October 04, 2004

Politically Incorrect Fitness

I found this a few weeks ago linked off of some right-wing site - only bookmarked this site. Found it funny and thought I'd share.

It's Politically Incorrect Fitness.

Actually, if you do nothing else, scroll down to the pic of the author doing a one-legged squat. I'll steal the picture. Caption ideas?

(And note that his knee doesn't go over his toe. Good boy, Matt.)

I'll certainly buy a couple of things he says without questioning. I've done only about a quarter of the strength training I usually complete for the last month. There was the week of rest for the MS 150. There was the near week of rest following it. I felt weak and out of sorts with my upper body. I hadn't lifted since Tuesday until today, opting for a short home shoulder and back workout. That travel stuff can get you, especially if the nights aren't down time. Back on track - I'll take soreness over aches and pains ANY time.

And don't forget the cardio. Balance, balance.


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September 23, 2004

Curves, the Visit

I visited Curves on Dorsett in Maryland Heights, MO today. I didn't know what to expect, really - had heard that my friend Sheryl enjoyed the program, and I've certainly noticed that Curves is the new Walgreen's...quite suddenly ubiquitous.

Curves is the women's full-body circuit. There are resistance-powered machines, and in between each machine is a small jogging pad. The idea is to keep your heart rate fairly steady from machine to jogging pad, etc. You stop three or four times (I believe three) to take your pulse for 10 seconds.

You hit the circut twice. For legs, there's a machine that does a resistance squat, another that hits abductors/adductors, a gluteal machine , two that target abs, two for chest, one for shoulders directly, one for traps, and a bicep/tricep contraption. I'm probably missing a couple, but this is a full-body workout, and it's quite quick.

The faster you push the machines, the more resistance they offer. I had trouble striking balance between getting in good effort and not clanging the machine parts. With a weight stack, this is less challenging because you have a visual cue. And with free weights, well, you control everything. After the two circuits, I completed a series of 12 stretches, most of which I'd done before, but a couple of new ones I'll want to throw in with my mix.

The workout passed the sweat test. My pulse during this was around 26 for 10 seconds, about 156 - not really working all that hard for what I'm used to. This is where Curves wants you working, though - it's comfortable, but yet you have to exert yourself. I'm 32. If you go with the max heart rate formula of 220 - age, that puts my max at 188. That put my workload at roughly 83% of max for nearly 30 minutes. Not quite the MS 150, but it passed the sweat test, which, for the uninitiated, is measured by the saturation of the sports bra upon its removal. Very objective, but probably more than you wanted to know.

So, Curves. Do I recommend for women who are going to start an exercise program? Absolutely. Resistance training can be intimidating for women. I looked around Curves - hey, where're the mirrors? Don't need 'em. No free weights - no Stairmasters, no need for mirrors. I know I saw one because I looked funny bouncing on the little jogging pad, but I don't remember seeing more than one. Curves has a social feel to it; the atmosphere is very friendly. Beverly, the manager, took time out of her day to show me around and then answer my question list. She mentioned that there are more than 8000 Curves locations worldwide, about 7600 of which are in the United States.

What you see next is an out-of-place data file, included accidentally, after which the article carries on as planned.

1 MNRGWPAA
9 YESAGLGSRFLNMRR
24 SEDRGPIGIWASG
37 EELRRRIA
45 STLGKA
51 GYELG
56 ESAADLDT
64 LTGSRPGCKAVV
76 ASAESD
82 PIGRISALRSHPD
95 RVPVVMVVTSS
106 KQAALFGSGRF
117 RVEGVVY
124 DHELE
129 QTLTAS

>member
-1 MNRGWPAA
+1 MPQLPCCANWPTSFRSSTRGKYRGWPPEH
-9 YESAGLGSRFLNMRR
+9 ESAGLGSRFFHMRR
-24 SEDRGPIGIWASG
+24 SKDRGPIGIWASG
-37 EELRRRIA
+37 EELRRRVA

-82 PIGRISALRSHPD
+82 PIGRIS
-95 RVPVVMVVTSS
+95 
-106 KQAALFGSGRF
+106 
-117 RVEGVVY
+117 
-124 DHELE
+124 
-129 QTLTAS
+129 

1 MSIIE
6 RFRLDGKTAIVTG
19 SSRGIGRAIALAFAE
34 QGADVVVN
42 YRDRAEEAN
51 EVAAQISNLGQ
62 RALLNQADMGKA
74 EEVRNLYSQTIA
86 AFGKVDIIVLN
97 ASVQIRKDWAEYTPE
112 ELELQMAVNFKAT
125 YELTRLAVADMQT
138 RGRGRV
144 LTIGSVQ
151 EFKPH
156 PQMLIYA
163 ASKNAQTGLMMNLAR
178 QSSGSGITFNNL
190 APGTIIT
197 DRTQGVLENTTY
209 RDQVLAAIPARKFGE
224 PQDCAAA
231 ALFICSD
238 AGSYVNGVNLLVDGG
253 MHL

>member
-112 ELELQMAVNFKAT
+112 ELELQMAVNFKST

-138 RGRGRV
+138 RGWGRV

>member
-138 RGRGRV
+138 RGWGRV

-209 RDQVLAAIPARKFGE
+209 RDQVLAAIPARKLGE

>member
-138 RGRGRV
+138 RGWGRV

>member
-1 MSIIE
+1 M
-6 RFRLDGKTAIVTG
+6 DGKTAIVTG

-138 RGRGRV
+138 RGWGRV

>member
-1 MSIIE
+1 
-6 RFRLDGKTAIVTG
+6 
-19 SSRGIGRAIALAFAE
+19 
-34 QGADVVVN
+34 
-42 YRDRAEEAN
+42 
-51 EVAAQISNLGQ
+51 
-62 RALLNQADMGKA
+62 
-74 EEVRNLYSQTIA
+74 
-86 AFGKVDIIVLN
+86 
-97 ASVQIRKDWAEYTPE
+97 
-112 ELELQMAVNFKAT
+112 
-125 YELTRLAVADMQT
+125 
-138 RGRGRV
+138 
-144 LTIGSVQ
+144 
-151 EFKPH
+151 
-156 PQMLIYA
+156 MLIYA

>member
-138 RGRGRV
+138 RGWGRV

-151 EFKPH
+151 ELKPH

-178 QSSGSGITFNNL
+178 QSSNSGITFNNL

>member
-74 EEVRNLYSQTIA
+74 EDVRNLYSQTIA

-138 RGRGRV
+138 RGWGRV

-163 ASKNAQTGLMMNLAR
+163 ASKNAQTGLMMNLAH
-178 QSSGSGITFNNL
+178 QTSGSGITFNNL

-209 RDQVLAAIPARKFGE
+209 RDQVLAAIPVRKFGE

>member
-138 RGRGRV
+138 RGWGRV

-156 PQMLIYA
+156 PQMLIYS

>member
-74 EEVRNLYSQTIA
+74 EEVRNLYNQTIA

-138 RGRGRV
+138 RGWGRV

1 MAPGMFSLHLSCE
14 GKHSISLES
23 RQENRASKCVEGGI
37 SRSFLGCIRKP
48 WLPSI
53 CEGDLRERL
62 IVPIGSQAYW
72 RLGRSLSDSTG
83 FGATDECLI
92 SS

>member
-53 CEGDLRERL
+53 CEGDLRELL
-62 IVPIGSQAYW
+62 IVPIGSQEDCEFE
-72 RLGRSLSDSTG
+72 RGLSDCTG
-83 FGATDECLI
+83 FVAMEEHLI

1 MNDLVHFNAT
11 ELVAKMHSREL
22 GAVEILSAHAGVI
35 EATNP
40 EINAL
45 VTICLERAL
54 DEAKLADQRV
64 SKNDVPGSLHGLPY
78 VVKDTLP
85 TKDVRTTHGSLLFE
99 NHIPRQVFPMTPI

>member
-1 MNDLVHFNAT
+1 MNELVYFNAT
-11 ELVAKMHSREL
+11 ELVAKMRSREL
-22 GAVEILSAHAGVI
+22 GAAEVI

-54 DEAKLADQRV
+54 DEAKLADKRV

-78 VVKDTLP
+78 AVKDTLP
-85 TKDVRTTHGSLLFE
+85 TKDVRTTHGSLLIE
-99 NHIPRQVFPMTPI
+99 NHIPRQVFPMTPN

Curves recommends that you hit the circuit three times a week. Patrons who do are offered a chance to enter a drawing for t-shirts and other prizes. They can also track their progress via the computer, be measured (with a machine less intimidating than those dreaded fat calipers), weighed, and then congratulated for fat and/or poundage loss. Beverly mentioned a 70 year-old member who's lost only a pound in weight but about half of her body fat. As you can imagine, this lady's likely quite a bit more spry.

As with any exercise program that gets your heart rate going for a good period of time, you can expect some endorphins. I left the facility feeling like I'd exercised. Granted, it's no friend Susan (see picture of cycling buddy in this post) workout (the likes of which will leave one understanding the full use of each exercised muscle for at least two days to come), but it's one great start.

Hours for the local Curves were split - 7ish until 1 and then 3:00 until 7:30, I believe. Beverly mentioned that hours are variable by location. Price is also, with the midwest tending to be cheaper per month than the coasts. Still, price is reasonable. If discomfort with body image is an issue, this facility should remove that tension.

So kudos to the Curves people. If you haven't tried it and are not actively exercising, this is not a time, energy, or money drain. I recommend.

(Thanks again, Beverly).


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September 20, 2004

Dance Dance Revolution

I bought Dance Dance Revolution for the PS2 about a month ago, and I played it pretty heavily up until the week before the MS 150 and then picked it up again last week. Good stuff.

If you're not familiar, you purchase something called a Beat Pad that acts as the PS2 controller. You step on directional areas as directed on screen by the program, and it rates how well you do.

I'm somewhat of a klutz (just ask my bike), but I've got enough musical background that I picked this up pretty easily (thank goodness it doesn't rate my arm movements, though). Shape and other Fitness magazines recommended this game because of the workout mode, which is impressive but has a big downside. Basically, songs aren't longer than a minute to a minute and a half at most, meaning you get you heart rate up, and then it dips a bit while you're picking your next song. I read that the next two editions of the series (the 3rd one for PS2 releases in the US tomorrow) have a mode where you can string several songs together with just a short break while they switch from one to another, so this should take care of my concern.